Clearly, it would be very helpful if the pharmaceutical industry had the means to measure these elements of risk based on sound scientific principles. The scales presented in the first four articles1-4 offer science-based answers to these issues – specifically with regard to cleaning – that can be readily utilized in meaningful, measurable, and practical risk-based approaches.
Going back to ICH Q9, we see risk can be formally expressed as:
Risk = f (Severity of Hazard, Level of Exposure to Hazard, Detectability of Hazard)
Now, if the hazard is intrinsic to an active pharmaceutical ingredient (API) and the risk being considered is harm to a patient from exposure to residues of that API after cleaning, then this equation can be further refined to:
Cleaning Risk = f (ToxicityAPI residue, Level of ExposureAPI residue, DetectabilityAPI residue)
Since the scales presented in the previous four articles are all based on good science and derived from actual data, they would consequently make good choices to use for evaluating the risk in cleaning.
Measuring Cleaning Risk: Cleaning FMEAs
One of the most commonly used tools for risk assessment, widely used in the pharmaceutical industry, is the FMEA. The FMEA is considered a systematic, comprehensive, and powerful tool for performing risk management and has also been adapted for the evaluation of processes, so it fits well into the assessment of cleaning processes. The FMEA was developed by the U.S. military shortly after World War II and published as MIL-P-1629.19 It was adopted for use by NASA and the aviation industry in the early 1960s, then in the 1970s by the automotive industry. It was adopted later by many other industries, eventually making its way into international standards such as ASTM and ISO, but only in recent years has it been implemented in the pharmaceutical industry.
FMEAs typically use three criteria in their evaluation of failure modes or hazards that fit well in the ICH Q9 definition of risk:
Once a failure mode is identified, the severity of the effect of the failure, the likelihood of its occurrence, and the ability to detect this failure are then determined. In the FMEA, these three criteria are normally evaluated using ordinal scales that can range from 1-10, 1-5, 1-3 (Low/Medium/High), or other combinations, with 1 being the lowest score and 3, 5, or 10 being the highest. Table 1 shows some general rating scores used in FMEAs.20
Table 1: General Rating Scales for FMEA20
After the values are selected from the three categories, they are subsequently multiplied to arrive at an RPN, which is typically used to rank failures and prioritize them for any needed actions (e.g., when the identified number is above a specified RPN, remedial actions must be taken, and when the number is below a specified RPN, no remedial actions are required). For scales that use 1-10 scoring, the possible range of RPNs is therefore from 1 to 1,000 (S*O*D). So, for example, if the Severity Score = 5, the Probability Score = 9, and the Detectability Score = 8, the resulting RPN would be 360.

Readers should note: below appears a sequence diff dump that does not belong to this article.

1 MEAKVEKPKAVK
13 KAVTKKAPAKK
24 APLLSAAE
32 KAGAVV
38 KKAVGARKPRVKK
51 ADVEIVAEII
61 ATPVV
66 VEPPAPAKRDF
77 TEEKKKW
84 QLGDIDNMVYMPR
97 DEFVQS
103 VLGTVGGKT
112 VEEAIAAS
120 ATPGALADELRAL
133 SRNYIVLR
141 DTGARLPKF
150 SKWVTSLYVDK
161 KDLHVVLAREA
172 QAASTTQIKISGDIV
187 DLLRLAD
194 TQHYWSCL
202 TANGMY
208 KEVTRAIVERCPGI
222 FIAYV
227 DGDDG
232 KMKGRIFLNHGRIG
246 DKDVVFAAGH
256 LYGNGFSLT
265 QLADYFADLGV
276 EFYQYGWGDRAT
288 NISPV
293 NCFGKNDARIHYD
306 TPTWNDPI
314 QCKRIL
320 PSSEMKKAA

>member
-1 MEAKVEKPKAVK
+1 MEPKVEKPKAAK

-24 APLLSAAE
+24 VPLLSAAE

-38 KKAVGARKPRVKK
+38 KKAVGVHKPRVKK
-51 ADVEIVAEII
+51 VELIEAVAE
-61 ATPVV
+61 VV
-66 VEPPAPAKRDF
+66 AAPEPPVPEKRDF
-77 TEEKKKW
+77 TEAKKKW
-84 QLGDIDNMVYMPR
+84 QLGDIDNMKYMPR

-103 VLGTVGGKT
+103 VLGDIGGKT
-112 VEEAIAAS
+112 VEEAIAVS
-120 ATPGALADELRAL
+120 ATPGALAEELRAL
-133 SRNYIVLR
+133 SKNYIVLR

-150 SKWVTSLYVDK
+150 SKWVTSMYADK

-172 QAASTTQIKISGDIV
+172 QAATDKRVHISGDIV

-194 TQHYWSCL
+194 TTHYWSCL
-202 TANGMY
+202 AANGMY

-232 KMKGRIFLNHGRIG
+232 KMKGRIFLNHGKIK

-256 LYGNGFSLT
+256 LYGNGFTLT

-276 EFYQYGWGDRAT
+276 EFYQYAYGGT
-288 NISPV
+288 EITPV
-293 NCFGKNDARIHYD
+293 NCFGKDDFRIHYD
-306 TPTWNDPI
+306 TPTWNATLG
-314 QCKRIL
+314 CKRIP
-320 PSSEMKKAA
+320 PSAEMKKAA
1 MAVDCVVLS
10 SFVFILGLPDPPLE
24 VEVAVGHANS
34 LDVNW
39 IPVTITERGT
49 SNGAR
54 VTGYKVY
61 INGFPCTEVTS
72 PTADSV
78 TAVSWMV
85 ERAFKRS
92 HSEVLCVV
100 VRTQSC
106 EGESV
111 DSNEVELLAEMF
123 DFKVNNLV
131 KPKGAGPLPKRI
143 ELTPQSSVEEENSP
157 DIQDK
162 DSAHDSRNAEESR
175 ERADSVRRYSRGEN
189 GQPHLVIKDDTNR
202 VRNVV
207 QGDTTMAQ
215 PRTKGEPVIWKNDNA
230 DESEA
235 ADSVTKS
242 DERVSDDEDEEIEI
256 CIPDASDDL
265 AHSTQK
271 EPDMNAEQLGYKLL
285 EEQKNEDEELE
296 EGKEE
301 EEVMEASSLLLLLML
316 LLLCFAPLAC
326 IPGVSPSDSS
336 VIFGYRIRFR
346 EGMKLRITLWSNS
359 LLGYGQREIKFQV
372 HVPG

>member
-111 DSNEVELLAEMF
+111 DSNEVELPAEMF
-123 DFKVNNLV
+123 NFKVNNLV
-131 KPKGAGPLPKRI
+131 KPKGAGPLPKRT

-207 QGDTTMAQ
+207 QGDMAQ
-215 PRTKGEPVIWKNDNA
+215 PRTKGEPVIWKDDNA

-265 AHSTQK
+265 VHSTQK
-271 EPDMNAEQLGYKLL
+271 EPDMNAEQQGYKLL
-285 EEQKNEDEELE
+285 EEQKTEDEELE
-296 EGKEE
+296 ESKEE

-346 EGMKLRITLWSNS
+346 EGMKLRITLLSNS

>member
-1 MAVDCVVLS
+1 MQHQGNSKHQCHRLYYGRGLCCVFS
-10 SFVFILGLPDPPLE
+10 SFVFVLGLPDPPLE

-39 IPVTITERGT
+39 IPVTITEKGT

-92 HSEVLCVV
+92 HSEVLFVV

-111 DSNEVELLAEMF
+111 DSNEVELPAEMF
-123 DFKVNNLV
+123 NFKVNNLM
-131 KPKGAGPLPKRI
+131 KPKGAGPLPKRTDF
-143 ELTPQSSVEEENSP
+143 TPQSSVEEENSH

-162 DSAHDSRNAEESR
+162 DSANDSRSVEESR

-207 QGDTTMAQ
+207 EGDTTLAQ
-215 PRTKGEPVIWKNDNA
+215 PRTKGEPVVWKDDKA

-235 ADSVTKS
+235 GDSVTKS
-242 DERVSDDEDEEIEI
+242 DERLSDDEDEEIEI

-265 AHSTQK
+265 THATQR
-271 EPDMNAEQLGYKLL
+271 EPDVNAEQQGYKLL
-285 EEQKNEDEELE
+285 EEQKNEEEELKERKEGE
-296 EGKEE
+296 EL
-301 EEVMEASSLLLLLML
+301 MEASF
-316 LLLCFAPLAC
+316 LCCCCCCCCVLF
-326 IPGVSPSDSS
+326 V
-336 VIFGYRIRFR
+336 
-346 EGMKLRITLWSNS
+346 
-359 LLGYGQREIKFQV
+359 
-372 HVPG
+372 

A review of the descriptions and definitions in Table 1 will quickly reveal that these factors do not directly translate to many pharmaceutical operations. The consequences of manufacturing failures affecting pharmaceutical products, such as a cleaning failure, are substantially different from the failures that might affect other unrelated industries. There is therefore a need for pharmaceutical companies to establish more appropriate definitions and descriptions for each of these values within their organizations that are truly reflective of the realities of their operations. Compounding this challenge are issues with different stakeholders, such as QA, technical services, and operations, having widely different opinions on what is a correct score, since most definitions are general, subjective, and debatable.
Beyond these difficulties and the issues mentioned above,11-18 there are other issues with the traditional FMEA approach that have been identified and described by Donald J. Wheeler.21 In his article, Wheeler points out that while the possible RPNs range from 1 to 1,000, an actual calculation of these RPNs results in a very skewed distribution of only 120 possible actual results (Figure 1).
Figure 1: Distribution of RPN results (used with permission of the author)
Wheeler goes on to show that there are no fewer than 15 combinations that could result in an RPN of 360, some of which could be considered critical and others, perhaps, not so much. So the RPN numbers derived using these subjective scales have the potential to be very misleading (Figure 2).
Figure 2: Fifteen "equivalent" problems having an RPN = 360 (used with permission of the author)
Wheeler further explains that the ordinal scales typically used in FMEAs cannot be multiplied legitimately. Looking at the definitions of the scores in Table 1 and the example results in Figure 2, it quickly becomes obvious that the RPN values from their multiplication have no particular or practical meaning.